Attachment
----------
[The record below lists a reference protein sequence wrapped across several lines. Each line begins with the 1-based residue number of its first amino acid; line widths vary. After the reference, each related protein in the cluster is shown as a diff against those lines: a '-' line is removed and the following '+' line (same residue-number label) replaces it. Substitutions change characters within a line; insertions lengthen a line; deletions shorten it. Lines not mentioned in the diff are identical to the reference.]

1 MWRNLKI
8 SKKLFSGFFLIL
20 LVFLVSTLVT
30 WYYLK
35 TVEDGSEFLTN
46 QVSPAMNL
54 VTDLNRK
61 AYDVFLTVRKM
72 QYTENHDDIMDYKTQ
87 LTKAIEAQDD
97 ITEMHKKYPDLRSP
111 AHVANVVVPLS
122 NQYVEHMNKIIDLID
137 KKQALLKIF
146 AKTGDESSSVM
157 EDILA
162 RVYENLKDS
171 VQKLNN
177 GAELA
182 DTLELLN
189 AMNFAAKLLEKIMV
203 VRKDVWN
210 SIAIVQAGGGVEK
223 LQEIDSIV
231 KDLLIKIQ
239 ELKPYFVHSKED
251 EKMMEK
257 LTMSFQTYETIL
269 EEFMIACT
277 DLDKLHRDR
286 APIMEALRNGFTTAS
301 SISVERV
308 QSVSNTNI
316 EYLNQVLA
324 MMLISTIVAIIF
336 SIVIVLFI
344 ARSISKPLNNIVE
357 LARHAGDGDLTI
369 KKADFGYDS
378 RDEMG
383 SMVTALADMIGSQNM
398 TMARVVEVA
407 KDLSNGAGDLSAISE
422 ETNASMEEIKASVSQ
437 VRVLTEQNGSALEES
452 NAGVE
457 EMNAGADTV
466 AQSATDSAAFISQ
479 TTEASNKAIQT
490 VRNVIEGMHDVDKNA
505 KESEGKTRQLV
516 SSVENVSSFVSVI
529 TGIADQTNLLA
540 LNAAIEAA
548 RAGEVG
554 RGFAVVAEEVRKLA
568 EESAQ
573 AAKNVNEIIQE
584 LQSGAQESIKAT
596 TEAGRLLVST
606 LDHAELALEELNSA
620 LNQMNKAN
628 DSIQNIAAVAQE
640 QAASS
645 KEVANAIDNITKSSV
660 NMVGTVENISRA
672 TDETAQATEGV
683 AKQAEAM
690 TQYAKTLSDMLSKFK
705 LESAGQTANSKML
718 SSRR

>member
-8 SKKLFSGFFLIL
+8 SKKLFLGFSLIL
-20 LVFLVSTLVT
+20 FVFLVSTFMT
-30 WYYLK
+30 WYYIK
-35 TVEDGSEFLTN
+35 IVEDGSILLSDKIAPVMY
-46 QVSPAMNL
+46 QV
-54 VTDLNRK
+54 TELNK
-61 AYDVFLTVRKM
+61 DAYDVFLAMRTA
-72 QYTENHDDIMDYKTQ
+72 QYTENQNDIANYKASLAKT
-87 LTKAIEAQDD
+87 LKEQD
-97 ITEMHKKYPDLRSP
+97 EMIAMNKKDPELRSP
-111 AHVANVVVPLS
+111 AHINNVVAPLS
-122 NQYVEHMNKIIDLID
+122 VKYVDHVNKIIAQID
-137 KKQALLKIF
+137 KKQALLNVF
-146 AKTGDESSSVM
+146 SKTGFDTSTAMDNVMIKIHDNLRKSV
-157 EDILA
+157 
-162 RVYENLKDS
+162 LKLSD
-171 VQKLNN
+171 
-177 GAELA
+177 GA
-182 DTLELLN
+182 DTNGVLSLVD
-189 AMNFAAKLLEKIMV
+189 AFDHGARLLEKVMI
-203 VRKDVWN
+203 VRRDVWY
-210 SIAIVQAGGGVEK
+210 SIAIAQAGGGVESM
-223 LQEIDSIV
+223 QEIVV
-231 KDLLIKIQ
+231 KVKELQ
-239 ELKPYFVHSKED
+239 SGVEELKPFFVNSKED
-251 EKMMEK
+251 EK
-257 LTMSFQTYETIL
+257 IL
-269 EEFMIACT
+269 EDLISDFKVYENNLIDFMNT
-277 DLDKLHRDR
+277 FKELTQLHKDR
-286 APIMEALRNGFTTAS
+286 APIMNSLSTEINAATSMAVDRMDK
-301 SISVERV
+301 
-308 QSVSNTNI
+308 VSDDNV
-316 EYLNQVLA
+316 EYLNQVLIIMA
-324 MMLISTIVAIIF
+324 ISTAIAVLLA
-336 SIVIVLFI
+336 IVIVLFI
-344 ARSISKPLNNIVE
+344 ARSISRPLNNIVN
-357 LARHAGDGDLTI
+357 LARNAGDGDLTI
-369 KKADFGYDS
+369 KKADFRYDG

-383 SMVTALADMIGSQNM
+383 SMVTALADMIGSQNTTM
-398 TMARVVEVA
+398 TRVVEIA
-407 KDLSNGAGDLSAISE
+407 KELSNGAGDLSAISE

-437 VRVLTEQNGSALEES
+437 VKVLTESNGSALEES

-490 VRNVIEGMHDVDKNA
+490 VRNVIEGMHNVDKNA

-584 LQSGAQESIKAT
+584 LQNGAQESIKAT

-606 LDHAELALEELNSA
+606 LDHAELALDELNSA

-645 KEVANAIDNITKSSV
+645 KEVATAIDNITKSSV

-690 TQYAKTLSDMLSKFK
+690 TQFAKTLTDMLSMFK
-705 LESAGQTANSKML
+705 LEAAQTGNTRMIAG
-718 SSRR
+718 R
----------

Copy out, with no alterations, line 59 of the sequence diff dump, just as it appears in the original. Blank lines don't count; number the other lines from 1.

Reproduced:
573 AAKNVNEIIQE